Sharing a chimney can be a space-saving solution for homeowners with multiple fireplaces. It’s possible for multiple fireplaces to share a chimney, provided certain criteria are met. If you have questions about whether your fireplaces can share a chimney, read on for the answers.
Can Multiple Fireplaces Share One Chimney?
Yes, two or more fireplaces can use the same chimney. Additionally, a fireplace can share a chimney with an appliance like a furnace or water heater. In most cases, each unit will have its flue, while the chimney breast and the stack are shared.
However, if you have two fireplaces of the same type (e.g., two wood-burning fireplaces) on different levels, they can share both a chimney and a flue. In other layouts, separate flues are required for safety.
Shared Chimney and Shared Flue
A chimney and flue can be shared if the fireplaces burn the same fuel and are on different levels or if the fireplace is double-sided. While this arrangement is possible, following building codes is crucial to ensure the flue properly exhausts smoke and fumes.
- The same type of fireplace on different levels: If a fireplace on the main level shares a chimney with a fireplace on an upper level, a flue divider is used to prevent smoke from the downstairs fireplace from leaking into the upstairs area.
- A double-sided fireplace: This type has two open sides and utilizes one firebox, flue, and chimney.
Shared Chimney and Separate Flue
Often, a chimney is shared while the flues are separate. This occurs when there are different fuel types (e.g., a gas fireplace and a wood-burning fireplace), when a fireplace and an appliance (like a furnace) use a shared chimney, or when two fireplaces are the same type but are back-to-back on the same level.
- Different fuel fireplaces: Fireplaces on separate levels that burn different fuels can share a chimney but not a flue.
- A fireplace and an appliance: Some appliances utilize a flue and chimney, such as water heaters, furnaces, and boilers. They can share a chimney with a fireplace, but not a flue.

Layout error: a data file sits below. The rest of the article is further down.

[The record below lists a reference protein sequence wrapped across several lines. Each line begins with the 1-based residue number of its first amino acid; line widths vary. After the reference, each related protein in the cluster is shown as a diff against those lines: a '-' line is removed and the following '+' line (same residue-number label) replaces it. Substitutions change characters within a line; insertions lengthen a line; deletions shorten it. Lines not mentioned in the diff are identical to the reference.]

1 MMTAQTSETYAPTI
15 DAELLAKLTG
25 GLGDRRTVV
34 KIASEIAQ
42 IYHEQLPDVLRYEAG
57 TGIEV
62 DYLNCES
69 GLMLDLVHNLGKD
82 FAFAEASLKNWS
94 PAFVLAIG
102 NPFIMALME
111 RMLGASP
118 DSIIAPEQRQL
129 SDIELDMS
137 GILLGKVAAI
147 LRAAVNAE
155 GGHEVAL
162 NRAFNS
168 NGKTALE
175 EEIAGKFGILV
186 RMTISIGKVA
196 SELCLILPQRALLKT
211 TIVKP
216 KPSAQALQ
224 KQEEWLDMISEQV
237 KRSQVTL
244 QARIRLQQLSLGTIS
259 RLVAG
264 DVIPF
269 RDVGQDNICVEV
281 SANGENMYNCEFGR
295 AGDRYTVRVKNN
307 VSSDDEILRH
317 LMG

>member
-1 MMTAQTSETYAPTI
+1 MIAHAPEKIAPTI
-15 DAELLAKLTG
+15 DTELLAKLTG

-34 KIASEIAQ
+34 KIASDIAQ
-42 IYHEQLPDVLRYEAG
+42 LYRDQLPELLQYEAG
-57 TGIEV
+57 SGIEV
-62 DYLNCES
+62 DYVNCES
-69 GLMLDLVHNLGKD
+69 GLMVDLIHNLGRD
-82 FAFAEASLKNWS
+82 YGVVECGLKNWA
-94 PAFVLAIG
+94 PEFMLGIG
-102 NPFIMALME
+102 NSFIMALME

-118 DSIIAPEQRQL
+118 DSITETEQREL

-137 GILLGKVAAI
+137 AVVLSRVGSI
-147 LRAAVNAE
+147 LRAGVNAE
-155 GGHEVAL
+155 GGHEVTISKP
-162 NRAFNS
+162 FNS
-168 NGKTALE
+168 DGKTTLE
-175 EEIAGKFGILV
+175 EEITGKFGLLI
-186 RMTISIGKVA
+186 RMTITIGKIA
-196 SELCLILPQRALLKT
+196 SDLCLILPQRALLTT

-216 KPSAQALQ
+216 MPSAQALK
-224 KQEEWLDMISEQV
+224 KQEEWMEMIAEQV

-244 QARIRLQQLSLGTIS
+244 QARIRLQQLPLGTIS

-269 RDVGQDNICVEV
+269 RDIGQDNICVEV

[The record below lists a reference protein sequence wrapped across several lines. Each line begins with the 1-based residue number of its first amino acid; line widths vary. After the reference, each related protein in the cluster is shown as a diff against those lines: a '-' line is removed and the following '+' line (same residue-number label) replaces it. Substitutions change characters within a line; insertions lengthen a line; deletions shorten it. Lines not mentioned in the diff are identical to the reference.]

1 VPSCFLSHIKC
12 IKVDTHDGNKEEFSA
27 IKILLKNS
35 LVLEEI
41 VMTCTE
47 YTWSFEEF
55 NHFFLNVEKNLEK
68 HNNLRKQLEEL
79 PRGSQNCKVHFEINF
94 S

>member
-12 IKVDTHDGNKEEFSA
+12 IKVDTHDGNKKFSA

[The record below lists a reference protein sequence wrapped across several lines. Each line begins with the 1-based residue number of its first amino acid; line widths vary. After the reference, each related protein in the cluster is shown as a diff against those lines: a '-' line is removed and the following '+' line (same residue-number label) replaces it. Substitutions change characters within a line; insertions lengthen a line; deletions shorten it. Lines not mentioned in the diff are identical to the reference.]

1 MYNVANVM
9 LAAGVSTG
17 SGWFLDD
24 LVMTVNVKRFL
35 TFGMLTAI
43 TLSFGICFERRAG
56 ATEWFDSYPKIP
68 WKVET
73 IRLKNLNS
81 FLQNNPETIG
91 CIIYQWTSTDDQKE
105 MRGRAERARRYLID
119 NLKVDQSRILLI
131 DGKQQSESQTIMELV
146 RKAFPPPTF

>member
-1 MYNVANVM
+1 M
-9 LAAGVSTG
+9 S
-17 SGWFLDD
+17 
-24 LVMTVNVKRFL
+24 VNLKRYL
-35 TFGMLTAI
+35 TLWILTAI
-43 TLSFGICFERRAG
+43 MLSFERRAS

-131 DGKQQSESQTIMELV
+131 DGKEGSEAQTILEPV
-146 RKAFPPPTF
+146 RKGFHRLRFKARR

- Back-to-back fireplaces: Fireplaces that burn the same fuel type but are located on the same level will share a chimney but not a flue.
Does each fireplace need its chimney?
No, fireplaces can share a chimney when they align with a shared wall or a shared vertical space on different levels. They will not share a chimney when they are not located in the same area.
Does each fireplace have its own flue?
Typically, each fireplace will have its own flue. Sharing a flue with multiple fireplaces or an appliance can lead to a risk of leaking combustion gases or exhaust. However, in specific cases, a flue can be shared:
- Two similar fuel appliances are connected to one flue.
- The fireplaces are on different levels.
When fireplaces are on different levels of a home, the chimney and flue can be shared. A flue divider is installed to prevent exhaust from the lower-level fireplace from escaping inside through an upper-level fireplace.
Responsibility for a Shared Chimney
In rowhomes, chimney repairs are shared between the two homeowners since they share a common wall. In condos and townhomes, the chimney is considered a common area and is covered by the master homeowner’s association.
Rowhomes: Each homeowner is responsible for the portion they use—their flue, firebox, and part of the chimney breast that extends into their home.
Condos and townhomes: The owner is typically responsible for everything from the walls, while the association covers shared spaces like chimneys.
What Does a Shared Chimney Look Like From the Inside?
From the outside, the chimney stack appears as one solid unit. On the inside, the chimney is divided by multiple flues or flue liners when shared. A brick divider separates the flues, and the flue liner is made of fire-resistant material.
For more information on sharing chimneys among multiple fireplaces, feel free to contact us at HomeDekkor.